The secondhand market has grown in recent years – and is expected to grow 16 times faster than the retail industry by 2026, reaching a value of $84bn by 2030 – partly due to people shopping sustainably.
Beyond Retro is part of that – but what do sustainable fashion fans make of Bethell’s recent involvement with Kourtney Kardashian’s capsule collection for the fast fashion juggernaut BooHoo? He was asked to advise the reality TV star about sustainability and is listed as an independent expert on the BooHoo website, but the venture was widely accused of greenwashing.
“I didn’t know who she was,” says Bethell. “But I was like, ‘Hell, I’ll talk to anybody about what we’re trying to achieve and why we should try and achieve it.’ She has 190m followers on Instagram” – Bethell has a modest 1,245 by comparison. “I looked at it as, if I can talk to her with passion, maybe somebody in her audience will pick up on it.”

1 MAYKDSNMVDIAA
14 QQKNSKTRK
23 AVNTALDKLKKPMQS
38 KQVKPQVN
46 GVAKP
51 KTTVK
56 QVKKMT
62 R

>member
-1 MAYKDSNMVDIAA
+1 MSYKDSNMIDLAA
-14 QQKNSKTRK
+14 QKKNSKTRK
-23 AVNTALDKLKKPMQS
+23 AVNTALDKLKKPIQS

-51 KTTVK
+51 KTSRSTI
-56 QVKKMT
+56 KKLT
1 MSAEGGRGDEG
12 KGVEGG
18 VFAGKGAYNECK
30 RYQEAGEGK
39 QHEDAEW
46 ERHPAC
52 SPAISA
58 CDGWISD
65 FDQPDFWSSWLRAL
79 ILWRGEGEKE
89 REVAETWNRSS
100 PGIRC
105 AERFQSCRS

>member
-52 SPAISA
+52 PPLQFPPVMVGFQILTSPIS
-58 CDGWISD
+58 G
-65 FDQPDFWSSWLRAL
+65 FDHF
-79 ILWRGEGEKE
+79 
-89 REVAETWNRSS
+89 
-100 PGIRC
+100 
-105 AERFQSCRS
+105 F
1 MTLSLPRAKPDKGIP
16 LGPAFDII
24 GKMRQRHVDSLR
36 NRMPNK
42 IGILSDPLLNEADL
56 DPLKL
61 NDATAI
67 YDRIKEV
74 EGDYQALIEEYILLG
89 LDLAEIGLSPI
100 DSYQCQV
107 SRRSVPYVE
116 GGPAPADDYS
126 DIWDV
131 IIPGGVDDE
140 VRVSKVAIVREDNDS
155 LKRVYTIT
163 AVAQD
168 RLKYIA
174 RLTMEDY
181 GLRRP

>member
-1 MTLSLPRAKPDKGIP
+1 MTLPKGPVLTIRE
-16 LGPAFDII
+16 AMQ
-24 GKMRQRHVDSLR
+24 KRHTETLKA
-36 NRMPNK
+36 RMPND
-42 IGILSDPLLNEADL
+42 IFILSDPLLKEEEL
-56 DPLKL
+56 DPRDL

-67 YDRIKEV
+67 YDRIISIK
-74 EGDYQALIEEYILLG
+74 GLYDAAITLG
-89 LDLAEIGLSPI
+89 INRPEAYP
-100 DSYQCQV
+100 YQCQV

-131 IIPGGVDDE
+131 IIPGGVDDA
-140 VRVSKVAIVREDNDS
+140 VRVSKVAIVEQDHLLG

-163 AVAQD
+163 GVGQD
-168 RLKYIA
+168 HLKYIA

When I ask if she seemed interested and amenable to his advice, he relays an anecdote about her security entourage. “The real success of that whole thing was not the collection, but that there were a ton of headlines about sustainability,” he says, finally.
While much of the high street has struggled to thrive, especially since the pandemic, Beyond Retro has opened five stores in the last 12 months. It is also part of a far wider used-clothing enterprise – one that has doubtless benefited from the vogue for upcycling – the practice of turning one item of clothing into something else – rather than simply “preloved” fashion.